2007-08-06, 04:08 PM
Welcome back Phil. Qatar has some beautiful luxury hotels and is making a push for more tourism, so sorry you got stuck in a tent, but I guess it was a unique experience. Anyone can stay at the Four Seasons but you need to be invited to stay at Al Udeid!

2007-08-10, 10:28 PM
ah, tent live. never really got used to that, though the conditions were significantly better that the WO housing at base.

2007-08-13, 02:58 PM
Well, my trip to Qatar was much different than my other usual work flights.

I've been through Qatar about half a dozen times. But I'm usually there for 3 hours to offload, onload and get out.

This time, however, we took a delay that required we stick around for a little over a day. This meant we have to in-process and get rest...on the base, in a tent. I was pretty bummed about taking a delay, but once it was time to leave the plane and get onto the base, I was the only member of the crew that was excited.

Myself and my crew spent several hours processing in through Qatari customs and working our way to the lodging area. I actually went in separate from my crew, so I was all alone during this. Getting assigned to a tent, picking up your linens, learning where things were, very fun.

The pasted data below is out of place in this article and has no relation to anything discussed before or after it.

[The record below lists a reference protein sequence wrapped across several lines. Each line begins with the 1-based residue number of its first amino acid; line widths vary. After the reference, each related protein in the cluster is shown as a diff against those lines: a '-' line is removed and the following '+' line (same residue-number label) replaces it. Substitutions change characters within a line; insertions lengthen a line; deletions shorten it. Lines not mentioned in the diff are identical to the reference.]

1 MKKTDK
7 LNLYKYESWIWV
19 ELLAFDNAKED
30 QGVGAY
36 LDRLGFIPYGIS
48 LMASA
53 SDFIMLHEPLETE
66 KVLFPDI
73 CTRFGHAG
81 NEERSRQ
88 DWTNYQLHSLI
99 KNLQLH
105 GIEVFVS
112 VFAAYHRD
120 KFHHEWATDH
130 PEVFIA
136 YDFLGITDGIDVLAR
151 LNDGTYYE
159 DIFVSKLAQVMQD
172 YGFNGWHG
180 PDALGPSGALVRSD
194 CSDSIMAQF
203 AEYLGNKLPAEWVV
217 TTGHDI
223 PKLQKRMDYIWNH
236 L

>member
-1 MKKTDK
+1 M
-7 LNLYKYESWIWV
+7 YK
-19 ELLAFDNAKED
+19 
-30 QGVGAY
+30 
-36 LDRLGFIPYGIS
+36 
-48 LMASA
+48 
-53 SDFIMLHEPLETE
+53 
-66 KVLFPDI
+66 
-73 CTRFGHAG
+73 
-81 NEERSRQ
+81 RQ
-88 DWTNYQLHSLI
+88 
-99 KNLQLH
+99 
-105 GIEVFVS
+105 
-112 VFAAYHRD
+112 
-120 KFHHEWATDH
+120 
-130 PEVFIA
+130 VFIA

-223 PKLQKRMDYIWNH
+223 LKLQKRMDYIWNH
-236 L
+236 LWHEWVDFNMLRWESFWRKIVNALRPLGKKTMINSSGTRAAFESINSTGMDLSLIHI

The tents are big canvas structures that look like an oil drum was cut vertically down the middle then laid on its side. Mine had 18 bunk beds for 36 people. My crew had one all to ourselves, and there were only 8 of us. I was the only one who took a top bunk.

The tent was also air conditioned VERY well. It was 120+ degrees outside, and it was mid-60s inside.

The bathrooms and showers were in trailers a little over 100 feet away. There were sidewalks that connected, but they weren't always convenient, so you walked int he sand/rocks much of the time. The bathrooms and showers were VERY clean and nice.

The food was even better. Before I went to eat, I asked an airman if the food was good. He said no. He's wrong. It confused me because there was every single kind of breakfast food you could ask for. Better selection than any diner. It was also free and unlimited. Pile on the eggs, choose from dozens of kinds of cereals, juices, milks, pastries, snacks, everything.

I was very friendly and social with all the people. It was forced anyway, for two reasons. First, I was the only one on the base with facial hair...much less the shaggy beard that I'd grown the previous days. Second, I had a ****-eating grin the whole time. I was asked if I was ok on several occasions.